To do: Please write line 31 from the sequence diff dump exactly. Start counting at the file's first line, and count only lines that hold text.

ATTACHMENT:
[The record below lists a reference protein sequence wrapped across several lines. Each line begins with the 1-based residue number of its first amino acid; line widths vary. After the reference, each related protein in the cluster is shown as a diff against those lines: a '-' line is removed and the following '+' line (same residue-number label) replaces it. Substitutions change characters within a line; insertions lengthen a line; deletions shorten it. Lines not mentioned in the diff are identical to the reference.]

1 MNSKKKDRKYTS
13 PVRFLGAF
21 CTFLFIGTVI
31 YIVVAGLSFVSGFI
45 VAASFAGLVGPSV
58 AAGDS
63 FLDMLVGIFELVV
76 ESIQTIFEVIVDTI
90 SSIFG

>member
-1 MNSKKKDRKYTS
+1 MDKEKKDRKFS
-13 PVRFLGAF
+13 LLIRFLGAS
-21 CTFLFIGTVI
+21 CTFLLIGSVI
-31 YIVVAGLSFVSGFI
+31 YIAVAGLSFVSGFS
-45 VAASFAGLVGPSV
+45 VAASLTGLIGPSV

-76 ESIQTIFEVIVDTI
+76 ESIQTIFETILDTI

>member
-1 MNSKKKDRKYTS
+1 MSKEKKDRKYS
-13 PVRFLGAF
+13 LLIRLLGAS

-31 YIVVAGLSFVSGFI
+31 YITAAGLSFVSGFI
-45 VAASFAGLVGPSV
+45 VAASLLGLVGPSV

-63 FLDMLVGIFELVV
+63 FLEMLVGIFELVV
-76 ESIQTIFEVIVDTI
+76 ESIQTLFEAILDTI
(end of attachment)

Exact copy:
-45 VAASFAGLVGPSV